While smart home devices have grown rapidly throughout the past decade, a recent report from the Consumer Technology Association (CTA) suggests that 2021 may be a relative down year for these technologies, with flat revenues and just 11-percent growth in unit sales.
In a recent article published in Fast Company, a journalist “aired his grievances” against the smart home and cited several reasons for why he (as a long-time owner of several smart home devices) believes that these technologies have not taken off as many thought they would.
He notes that his Alexa-enabled smart blinds have failed to roll down at their scheduled time, that his smart thermostat has gotten stuck on the same temperature on several occasions and that “every Echo speaker owner has experienced Alexa playing the wrong music at least once.”
In addition to these occasional challenges with certain products, he also mentions the confusing ecosystem of available smart home products and issues with getting them to work together; he writes that “you can easily end up with a pile of devices that don’t work together”.
While his experiences are understandable, most smart home device owners don’t share the same frustrations, according to the “Smart Home and Energy Data: What Do Consumers Want?” report that the Smart Energy Consumer Collaborative (SECC) published earlier this summer. This nationally representative survey reached 1,520 consumers, with 796 being current owners of at least one smart home device, and found that 97 percent of current owners are either “very” or “somewhat satisfied” with their devices.
When asked about challenges that they have experienced, the majority of current adopters said that they haven’t experienced any, though 11 percent of smart thermostat owners stated that the device was difficult to set up and 10 percent of smart speaker device owners stated that the device was unreliable.
While current owners appear to be content with the devices that they have in their homes, the survey did reveal some notable insights on why non-adopters have not yet purchased any smart home devices, and the top reason – at 57 percent – was that these consumers do not see a need for buying them.
While tech-savvy early adopters may purchase novel technologies because they’re cool or fun to use, these non-adopters – who tend to be over 55 years old and overwhelmingly belong to SECC’s less-engaged Movable Middle and Energy Indifferent customer segments – haven’t been shown a clear value proposition that would justify the upfront costs and the time that it takes to learn about and set up these devices.
In addition, about half (45 percent) of non-adopters cite concerns that these devices “will share private information without my knowledge”. These concerns over data privacy are not anything new in SECC's consumer research. In several other studies over the past few years, data privacy has been a concern for many of respondents – most notably, among those who are slower to adopt new technologies or participate in energy efficiency programs.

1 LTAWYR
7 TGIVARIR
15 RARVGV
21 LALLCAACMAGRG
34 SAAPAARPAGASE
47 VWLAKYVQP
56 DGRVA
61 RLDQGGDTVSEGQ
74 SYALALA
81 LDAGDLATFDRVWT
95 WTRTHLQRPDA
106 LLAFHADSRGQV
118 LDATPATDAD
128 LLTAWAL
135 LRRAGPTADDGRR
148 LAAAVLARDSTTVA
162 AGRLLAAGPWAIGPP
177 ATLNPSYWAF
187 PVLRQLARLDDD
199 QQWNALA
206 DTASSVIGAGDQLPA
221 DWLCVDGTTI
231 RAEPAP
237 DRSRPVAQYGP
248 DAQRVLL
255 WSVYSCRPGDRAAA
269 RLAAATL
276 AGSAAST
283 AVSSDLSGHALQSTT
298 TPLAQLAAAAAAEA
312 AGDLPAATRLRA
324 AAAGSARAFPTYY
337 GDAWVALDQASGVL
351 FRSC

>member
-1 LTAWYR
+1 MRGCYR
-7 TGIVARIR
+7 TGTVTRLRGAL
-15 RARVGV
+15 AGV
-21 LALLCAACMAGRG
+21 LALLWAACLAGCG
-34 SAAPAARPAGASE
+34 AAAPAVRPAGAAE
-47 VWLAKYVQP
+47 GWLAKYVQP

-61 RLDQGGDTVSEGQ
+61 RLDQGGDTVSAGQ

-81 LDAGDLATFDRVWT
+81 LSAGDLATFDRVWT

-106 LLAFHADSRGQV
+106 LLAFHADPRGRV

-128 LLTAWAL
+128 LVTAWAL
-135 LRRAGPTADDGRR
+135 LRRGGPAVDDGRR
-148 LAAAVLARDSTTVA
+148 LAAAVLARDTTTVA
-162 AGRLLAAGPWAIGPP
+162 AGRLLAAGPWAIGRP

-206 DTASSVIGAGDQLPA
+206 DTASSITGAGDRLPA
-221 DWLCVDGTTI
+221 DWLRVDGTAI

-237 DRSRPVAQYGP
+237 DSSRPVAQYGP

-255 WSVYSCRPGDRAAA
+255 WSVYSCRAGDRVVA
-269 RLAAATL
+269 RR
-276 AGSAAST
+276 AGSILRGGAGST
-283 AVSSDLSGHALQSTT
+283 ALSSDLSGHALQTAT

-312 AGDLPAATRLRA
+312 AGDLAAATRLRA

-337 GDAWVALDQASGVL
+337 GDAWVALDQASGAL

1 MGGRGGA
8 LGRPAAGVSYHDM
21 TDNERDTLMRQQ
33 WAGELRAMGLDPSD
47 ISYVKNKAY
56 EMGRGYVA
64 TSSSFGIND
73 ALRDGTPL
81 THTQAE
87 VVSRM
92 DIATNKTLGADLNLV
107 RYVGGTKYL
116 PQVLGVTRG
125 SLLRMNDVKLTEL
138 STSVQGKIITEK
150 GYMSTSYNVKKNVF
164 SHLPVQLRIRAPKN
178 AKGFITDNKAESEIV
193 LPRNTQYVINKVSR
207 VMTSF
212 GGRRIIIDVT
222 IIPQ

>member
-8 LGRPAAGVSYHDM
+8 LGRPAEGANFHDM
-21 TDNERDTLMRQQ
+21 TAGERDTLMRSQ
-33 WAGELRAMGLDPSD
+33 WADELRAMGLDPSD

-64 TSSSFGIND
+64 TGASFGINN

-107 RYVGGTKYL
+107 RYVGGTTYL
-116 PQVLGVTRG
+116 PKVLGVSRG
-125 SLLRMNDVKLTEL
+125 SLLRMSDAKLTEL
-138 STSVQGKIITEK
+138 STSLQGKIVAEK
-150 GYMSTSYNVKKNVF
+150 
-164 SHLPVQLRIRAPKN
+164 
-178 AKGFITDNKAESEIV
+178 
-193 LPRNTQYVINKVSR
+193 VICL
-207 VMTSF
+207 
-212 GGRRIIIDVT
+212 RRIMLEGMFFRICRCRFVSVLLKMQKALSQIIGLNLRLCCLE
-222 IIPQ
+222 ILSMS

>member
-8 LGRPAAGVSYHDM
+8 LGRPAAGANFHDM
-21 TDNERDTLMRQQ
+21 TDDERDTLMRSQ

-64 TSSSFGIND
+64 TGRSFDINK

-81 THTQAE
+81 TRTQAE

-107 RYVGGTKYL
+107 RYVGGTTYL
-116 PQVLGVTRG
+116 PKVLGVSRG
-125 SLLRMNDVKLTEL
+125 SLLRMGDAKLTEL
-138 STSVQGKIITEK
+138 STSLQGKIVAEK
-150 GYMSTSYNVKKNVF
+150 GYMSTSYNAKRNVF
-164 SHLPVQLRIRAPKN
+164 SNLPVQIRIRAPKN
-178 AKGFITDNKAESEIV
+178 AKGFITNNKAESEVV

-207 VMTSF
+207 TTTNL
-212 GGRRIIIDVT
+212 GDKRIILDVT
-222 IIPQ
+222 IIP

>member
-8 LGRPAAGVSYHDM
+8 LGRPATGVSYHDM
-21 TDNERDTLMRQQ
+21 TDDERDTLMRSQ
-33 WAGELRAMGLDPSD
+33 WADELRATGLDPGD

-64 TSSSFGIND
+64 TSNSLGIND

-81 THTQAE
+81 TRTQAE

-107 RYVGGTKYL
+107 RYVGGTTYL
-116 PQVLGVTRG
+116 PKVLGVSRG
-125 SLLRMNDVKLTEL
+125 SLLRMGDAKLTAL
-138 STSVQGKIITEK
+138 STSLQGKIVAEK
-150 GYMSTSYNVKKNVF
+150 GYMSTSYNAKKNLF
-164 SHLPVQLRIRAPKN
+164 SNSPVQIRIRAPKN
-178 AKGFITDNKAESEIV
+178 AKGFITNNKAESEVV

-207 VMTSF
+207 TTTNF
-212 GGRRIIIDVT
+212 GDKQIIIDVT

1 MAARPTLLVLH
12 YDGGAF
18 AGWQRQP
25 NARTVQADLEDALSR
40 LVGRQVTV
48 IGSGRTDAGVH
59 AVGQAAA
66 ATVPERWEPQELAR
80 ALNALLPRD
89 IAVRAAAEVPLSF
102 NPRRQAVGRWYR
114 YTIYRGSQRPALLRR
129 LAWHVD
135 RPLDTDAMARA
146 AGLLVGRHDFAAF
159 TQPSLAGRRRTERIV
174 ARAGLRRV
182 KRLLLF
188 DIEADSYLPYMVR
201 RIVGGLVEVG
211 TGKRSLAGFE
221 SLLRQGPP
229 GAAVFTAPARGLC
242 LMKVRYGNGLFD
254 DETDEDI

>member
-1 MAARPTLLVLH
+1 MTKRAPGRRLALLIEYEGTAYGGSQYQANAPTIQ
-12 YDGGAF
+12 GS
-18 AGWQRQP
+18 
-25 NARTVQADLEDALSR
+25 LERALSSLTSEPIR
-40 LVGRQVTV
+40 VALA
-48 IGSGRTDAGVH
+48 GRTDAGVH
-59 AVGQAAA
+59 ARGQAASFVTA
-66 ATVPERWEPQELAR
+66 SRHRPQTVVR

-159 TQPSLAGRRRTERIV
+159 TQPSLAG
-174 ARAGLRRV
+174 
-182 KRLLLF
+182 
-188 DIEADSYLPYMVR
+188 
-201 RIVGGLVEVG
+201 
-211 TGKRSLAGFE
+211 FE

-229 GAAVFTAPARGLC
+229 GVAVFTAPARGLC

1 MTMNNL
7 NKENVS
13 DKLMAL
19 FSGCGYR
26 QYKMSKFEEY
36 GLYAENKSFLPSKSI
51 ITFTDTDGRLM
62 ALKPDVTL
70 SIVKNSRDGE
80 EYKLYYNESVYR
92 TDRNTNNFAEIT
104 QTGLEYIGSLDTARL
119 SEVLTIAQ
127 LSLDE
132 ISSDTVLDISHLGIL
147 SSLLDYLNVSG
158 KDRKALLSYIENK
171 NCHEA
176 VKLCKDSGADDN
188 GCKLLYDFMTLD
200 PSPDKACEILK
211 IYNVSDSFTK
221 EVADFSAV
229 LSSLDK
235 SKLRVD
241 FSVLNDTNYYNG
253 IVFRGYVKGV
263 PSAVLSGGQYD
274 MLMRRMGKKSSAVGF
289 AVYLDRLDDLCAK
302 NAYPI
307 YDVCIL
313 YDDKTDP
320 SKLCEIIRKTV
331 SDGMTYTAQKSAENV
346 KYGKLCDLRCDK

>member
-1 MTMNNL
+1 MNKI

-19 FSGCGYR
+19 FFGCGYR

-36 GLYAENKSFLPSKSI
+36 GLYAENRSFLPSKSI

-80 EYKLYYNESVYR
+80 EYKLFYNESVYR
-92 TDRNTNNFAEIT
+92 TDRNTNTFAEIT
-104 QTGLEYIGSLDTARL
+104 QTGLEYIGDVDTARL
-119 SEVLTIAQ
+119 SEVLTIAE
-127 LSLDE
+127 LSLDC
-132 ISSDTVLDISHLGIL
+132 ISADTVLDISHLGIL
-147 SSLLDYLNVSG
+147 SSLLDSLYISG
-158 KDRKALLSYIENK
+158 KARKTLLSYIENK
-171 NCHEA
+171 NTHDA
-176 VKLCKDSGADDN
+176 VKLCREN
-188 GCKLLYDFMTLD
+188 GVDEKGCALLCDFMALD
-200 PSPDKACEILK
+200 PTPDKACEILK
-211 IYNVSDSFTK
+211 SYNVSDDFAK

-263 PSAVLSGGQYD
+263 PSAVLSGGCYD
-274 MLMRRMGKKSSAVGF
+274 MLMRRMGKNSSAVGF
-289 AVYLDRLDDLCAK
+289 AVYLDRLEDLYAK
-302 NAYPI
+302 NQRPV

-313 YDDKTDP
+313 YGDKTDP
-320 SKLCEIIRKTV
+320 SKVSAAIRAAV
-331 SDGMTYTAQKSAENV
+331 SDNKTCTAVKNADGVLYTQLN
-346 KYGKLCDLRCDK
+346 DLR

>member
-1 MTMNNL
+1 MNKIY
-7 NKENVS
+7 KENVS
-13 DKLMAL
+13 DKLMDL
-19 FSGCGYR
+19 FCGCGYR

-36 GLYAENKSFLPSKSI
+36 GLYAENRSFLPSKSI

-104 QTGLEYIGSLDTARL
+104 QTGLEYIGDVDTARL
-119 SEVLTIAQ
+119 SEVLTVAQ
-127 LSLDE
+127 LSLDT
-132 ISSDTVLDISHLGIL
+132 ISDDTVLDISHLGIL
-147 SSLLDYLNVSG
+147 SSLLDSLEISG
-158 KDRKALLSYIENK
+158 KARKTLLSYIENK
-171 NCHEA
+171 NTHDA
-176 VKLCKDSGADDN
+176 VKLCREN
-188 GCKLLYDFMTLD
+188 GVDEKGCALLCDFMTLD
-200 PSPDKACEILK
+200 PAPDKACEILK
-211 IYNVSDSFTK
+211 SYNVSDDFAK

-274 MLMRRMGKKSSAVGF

When we look more closely at why non-adopters would be reluctant to share information specifically with their electricity providers, we see that these consumers are most concerned with who would have access to their data. This concern is notably higher for smart speakers (62 percent), which may be due to the fact that this device is capable of sharing more than just energy-related data. The second-highest concern is that consumers “do not know what the benefit would be” of sharing their data – again, there’s no clear reward to offset any risks.
Finally, the third-highest hurdle for why consumers have not yet purchased any smart home devices is that “the upfront costs to purchase them is too high”, which is understandable as many smart appliances can cost thousands of dollars and even high-end smart thermostats can cost consumers over $200 before any required installation costs. On the other hand, smart plugs and smart lighting can be relatively inexpensive entry points to the smart home.
While 2021 may be a relative down year for the smart home by some measures, it seems likely that the growth trajectory for smart home devices will continue upward in the years to come. As consumers continue to consider these devices for their homes, electricity providers and other industry stakeholders can play a pivotal role in helping consumers better understand these technologies and weigh the risks and rewards.
For example, education around the benefits that consumers can receive will help those in the Movable Middle segment take action – especially if the next steps are simple and easy. And clear information on how data will be collected and used will likely be welcomed by all consumers, whether they’ve already adopted smart home devices or not. Finally, the issue of upfront costs is easily addressable through rebates, incentives and online marketplaces.
Actions along these lines by providers and their partners can ensure that the smart home benefits consumers and helps them meet their energy goals – rather than becoming a source of frustration.
To learn more about smart home device owners – and those who have yet to adopt smart home devices – access SECC’s “Smart Home and Energy Data: What Do Consumers Want?” report here.